Sunday, December 28, 2003

Make a resolution: Use no-cook dip



By Karen Fernau
The Arizona Republic

Cooking school owner Beth Cole dishes out unexpected advice on entertaining: Stay out of the kitchen.

Of course, guests do expect to eat, so Cole recommends what she calls a "no-cook cocktail party." All the hors d'oeuvres are assembled long before the doorbell rings, and served cold or at room temperature. After nibbling on roasted red pepper and walnut dip, dates stuffed with garlicky goat cheese and hoisin chicken lettuce wraps, guests won't miss hot food.

When planning your party, count on six to eight appetizers per person, or more if your guests are hearty eaters. Include low-carb bites and low-fat dips as well as seafood, beef, vegetables, cheeses and olives.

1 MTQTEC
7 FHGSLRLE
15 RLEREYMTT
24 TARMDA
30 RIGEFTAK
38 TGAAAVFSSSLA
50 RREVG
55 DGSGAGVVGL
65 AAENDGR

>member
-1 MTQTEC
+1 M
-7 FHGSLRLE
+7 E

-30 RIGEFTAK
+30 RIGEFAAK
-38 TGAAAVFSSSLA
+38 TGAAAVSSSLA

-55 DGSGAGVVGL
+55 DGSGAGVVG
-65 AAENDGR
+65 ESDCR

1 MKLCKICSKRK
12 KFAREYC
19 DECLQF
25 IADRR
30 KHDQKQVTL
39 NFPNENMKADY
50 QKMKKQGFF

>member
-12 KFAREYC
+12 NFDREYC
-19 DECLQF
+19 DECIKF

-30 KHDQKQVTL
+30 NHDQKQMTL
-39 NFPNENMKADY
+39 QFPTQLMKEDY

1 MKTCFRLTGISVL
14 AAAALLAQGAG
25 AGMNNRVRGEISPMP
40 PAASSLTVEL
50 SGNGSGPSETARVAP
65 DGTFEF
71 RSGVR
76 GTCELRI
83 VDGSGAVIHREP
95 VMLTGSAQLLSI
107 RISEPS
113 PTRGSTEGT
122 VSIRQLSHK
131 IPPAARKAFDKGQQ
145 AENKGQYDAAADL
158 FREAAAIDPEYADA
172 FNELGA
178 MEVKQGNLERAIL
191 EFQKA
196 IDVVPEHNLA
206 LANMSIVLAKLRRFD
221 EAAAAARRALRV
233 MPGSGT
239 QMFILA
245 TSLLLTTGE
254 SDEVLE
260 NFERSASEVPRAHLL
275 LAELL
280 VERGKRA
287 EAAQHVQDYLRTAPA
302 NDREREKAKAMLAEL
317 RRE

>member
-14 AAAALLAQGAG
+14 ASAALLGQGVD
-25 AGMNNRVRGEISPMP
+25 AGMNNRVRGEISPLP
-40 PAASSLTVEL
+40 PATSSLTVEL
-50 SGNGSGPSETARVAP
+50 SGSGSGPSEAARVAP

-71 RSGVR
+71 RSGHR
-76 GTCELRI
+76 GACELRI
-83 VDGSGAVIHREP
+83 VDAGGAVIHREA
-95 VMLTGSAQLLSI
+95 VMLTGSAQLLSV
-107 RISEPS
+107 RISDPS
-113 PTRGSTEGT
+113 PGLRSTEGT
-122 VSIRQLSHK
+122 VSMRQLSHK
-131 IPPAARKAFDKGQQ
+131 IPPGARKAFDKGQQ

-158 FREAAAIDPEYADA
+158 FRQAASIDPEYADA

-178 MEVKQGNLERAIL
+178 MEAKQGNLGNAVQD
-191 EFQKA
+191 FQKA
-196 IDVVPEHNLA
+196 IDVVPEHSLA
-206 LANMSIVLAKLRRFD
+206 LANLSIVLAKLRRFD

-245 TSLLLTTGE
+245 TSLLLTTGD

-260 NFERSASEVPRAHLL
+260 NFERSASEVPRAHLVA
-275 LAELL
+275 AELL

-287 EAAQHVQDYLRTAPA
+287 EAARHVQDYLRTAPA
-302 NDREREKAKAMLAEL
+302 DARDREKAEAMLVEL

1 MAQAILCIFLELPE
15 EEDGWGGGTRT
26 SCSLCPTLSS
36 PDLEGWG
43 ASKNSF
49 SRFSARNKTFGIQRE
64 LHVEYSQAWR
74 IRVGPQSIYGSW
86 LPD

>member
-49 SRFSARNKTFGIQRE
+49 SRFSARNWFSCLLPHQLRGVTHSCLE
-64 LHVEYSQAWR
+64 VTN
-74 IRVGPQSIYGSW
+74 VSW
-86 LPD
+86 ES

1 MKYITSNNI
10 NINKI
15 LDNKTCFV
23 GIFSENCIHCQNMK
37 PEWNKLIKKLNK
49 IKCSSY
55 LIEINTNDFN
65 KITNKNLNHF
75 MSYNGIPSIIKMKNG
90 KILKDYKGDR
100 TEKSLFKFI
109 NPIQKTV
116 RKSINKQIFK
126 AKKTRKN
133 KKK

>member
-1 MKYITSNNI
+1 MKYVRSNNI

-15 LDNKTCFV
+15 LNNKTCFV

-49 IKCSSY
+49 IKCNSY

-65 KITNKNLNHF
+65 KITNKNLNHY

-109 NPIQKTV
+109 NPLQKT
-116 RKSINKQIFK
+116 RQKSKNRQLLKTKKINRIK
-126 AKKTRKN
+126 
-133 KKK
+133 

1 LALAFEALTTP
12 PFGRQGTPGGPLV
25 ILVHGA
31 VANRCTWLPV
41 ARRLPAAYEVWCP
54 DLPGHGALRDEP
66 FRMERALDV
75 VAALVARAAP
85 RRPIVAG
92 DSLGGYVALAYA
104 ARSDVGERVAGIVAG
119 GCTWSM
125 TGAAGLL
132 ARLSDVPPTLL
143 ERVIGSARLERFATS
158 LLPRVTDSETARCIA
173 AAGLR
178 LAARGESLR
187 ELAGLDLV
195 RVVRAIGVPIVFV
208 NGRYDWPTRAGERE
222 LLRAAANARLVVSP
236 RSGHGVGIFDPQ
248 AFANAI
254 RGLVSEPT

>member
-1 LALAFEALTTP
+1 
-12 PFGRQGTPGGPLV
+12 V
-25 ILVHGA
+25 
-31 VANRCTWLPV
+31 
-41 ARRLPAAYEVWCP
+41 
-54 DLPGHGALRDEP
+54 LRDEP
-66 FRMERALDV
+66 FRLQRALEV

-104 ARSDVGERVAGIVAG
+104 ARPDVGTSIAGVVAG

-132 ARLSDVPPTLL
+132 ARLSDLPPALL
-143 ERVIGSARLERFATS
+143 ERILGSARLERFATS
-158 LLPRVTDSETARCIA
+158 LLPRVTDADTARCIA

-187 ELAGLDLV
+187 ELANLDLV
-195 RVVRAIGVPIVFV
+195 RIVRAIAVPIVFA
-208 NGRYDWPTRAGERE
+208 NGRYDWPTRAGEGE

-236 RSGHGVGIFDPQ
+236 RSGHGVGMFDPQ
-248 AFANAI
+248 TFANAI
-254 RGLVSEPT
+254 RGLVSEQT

Roasted Red Pepper and Walnut Dip

1 jar (12 ounces) roasted red peppers, drained

1 large clove garlic, peeled

1/2 cup walnuts

1/2 cup fresh basil, tightly packed

1 slice white bread, crust removed, shredded into six to eight pieces

1/4 teaspoon salt, or to taste

Place peppers, garlic, walnuts, basil and bread in a food processor. Process until nuts are finely chopped and the mixture is smooth, scraping down the sides of the bowl as necessary.

Scrape the mixture into a small bowl. Stir in salt. The dip can be made two or three hours before serving, covered with plastic and kept at room temperature.

Serve with vegetables, pita chips or toasts. Makes 11/2 cups, about 6 servings.




THE BEST IN ARTS 2003
Best of 2003: Classical music
Best of 2003: Film
Best of 2003: Theater
Best of 2003: Dance
Best of 2003: Pop music
Best of 2003: Visual art

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Throw a party in just 3 hours
Make a resolution: Use no-cook dip
Helpings

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